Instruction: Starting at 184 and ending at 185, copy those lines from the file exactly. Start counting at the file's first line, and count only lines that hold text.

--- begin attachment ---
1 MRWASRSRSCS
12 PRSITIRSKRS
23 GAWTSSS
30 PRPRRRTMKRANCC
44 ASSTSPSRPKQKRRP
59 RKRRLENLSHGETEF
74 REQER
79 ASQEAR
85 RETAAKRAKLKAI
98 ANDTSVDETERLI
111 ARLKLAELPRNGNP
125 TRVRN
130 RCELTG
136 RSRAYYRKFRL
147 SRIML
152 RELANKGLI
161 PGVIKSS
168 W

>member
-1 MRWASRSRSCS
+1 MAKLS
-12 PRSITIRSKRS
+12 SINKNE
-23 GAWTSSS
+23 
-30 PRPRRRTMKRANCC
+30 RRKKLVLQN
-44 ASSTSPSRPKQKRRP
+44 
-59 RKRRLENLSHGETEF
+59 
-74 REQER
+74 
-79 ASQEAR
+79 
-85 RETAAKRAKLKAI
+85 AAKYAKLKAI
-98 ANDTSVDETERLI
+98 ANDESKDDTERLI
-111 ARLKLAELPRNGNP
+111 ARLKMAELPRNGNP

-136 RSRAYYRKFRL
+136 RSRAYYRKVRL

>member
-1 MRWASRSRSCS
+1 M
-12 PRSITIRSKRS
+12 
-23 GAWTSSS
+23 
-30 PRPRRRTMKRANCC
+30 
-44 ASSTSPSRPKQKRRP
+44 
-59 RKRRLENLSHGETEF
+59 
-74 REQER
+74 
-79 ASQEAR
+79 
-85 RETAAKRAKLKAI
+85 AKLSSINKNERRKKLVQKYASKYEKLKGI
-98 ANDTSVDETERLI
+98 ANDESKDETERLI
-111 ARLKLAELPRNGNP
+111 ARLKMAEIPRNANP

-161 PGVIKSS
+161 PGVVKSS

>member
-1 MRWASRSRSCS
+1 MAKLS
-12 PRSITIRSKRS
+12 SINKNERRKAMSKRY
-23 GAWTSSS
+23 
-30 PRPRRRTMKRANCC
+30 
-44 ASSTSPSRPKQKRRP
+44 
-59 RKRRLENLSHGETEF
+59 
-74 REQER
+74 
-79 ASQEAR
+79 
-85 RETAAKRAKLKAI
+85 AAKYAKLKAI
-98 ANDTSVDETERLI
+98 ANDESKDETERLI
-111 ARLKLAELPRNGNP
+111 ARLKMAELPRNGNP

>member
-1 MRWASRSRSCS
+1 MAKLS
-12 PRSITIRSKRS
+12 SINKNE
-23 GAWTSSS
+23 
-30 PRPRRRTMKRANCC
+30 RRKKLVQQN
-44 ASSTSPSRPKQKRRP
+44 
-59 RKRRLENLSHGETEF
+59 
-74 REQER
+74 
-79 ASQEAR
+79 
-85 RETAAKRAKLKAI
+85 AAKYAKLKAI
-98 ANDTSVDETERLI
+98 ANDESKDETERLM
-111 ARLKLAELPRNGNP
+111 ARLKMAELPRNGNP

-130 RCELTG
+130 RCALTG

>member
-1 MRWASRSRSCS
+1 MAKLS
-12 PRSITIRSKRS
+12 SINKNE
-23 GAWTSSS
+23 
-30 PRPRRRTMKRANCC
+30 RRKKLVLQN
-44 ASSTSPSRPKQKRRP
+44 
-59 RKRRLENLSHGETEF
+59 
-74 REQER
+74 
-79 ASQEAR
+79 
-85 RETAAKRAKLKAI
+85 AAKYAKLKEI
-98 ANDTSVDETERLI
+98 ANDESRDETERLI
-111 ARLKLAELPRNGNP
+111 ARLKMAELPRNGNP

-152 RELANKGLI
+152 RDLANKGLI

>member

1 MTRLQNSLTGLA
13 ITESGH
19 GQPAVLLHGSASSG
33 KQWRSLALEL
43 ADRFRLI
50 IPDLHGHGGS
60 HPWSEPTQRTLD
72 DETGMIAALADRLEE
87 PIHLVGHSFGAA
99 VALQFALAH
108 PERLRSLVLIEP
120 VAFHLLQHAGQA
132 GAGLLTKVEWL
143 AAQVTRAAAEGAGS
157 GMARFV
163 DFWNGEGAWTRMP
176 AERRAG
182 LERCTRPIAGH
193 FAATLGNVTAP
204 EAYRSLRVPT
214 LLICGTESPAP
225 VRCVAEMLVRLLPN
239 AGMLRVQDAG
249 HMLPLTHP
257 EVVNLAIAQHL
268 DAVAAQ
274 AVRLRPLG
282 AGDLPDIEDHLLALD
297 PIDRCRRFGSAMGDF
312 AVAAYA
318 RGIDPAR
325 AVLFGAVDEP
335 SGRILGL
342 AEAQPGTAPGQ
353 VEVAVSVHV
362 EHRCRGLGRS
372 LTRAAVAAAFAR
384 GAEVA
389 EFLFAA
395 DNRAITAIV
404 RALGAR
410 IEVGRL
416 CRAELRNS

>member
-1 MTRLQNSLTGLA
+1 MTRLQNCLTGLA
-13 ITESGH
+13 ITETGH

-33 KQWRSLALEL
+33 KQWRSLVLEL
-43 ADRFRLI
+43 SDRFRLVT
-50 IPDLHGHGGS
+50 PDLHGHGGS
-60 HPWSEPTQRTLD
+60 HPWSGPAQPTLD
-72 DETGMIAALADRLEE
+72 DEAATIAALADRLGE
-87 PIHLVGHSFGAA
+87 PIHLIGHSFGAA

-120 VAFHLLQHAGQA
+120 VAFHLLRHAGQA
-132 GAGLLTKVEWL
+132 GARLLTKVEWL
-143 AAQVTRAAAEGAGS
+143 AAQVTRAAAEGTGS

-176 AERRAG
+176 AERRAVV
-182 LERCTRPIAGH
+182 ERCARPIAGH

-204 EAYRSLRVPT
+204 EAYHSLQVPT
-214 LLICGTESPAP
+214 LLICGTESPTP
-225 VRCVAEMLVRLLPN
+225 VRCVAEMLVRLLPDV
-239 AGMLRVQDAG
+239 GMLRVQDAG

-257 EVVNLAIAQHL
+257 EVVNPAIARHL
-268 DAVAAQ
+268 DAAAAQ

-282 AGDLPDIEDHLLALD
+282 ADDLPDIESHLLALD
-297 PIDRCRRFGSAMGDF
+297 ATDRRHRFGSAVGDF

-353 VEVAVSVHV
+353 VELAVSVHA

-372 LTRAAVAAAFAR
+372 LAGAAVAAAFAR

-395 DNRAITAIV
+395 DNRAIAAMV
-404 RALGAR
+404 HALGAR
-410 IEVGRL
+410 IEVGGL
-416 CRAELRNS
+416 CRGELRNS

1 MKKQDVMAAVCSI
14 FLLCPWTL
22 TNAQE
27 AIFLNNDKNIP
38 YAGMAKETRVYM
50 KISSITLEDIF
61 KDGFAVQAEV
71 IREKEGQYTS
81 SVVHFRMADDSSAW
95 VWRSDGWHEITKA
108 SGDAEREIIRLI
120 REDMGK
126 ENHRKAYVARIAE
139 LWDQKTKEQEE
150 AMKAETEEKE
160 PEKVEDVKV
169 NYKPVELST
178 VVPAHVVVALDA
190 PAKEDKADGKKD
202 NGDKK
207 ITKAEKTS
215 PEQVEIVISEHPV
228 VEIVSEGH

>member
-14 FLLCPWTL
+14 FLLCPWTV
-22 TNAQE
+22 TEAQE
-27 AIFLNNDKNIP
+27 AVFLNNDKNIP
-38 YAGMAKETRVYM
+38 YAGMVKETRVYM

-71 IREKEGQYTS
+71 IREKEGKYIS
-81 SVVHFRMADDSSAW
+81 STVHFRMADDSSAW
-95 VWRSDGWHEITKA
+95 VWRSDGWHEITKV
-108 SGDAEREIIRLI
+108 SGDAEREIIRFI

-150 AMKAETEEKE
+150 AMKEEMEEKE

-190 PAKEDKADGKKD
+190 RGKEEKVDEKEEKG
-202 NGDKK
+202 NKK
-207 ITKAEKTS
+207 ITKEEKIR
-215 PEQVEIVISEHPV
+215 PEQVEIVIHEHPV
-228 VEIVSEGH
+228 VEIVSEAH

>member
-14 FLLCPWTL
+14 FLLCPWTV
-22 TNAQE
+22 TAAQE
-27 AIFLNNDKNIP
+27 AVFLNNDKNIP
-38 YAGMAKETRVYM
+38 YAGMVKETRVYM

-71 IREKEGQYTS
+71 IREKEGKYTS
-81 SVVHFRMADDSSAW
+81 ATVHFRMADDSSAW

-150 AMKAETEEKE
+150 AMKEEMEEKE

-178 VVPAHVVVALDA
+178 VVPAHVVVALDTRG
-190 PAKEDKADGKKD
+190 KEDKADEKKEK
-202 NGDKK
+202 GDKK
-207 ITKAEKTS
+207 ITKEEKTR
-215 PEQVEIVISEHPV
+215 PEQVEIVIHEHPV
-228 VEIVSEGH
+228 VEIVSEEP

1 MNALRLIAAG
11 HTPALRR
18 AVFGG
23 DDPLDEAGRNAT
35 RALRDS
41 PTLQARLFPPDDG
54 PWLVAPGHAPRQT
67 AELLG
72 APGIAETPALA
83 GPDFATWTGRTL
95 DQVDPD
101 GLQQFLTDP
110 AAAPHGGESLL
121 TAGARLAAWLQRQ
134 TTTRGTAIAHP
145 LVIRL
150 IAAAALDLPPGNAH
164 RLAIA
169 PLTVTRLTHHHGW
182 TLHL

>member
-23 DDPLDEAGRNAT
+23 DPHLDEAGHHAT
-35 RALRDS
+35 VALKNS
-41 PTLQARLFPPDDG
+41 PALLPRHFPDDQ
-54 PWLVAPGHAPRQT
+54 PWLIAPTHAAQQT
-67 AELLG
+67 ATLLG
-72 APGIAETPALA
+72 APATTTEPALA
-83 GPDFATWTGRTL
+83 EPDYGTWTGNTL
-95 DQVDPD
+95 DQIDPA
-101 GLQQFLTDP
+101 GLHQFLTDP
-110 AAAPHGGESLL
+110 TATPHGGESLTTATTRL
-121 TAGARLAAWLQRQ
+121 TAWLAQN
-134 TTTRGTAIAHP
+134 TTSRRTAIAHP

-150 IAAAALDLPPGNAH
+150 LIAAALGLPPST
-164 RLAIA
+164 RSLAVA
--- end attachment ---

410 IEVGRL
416 CRAELRNS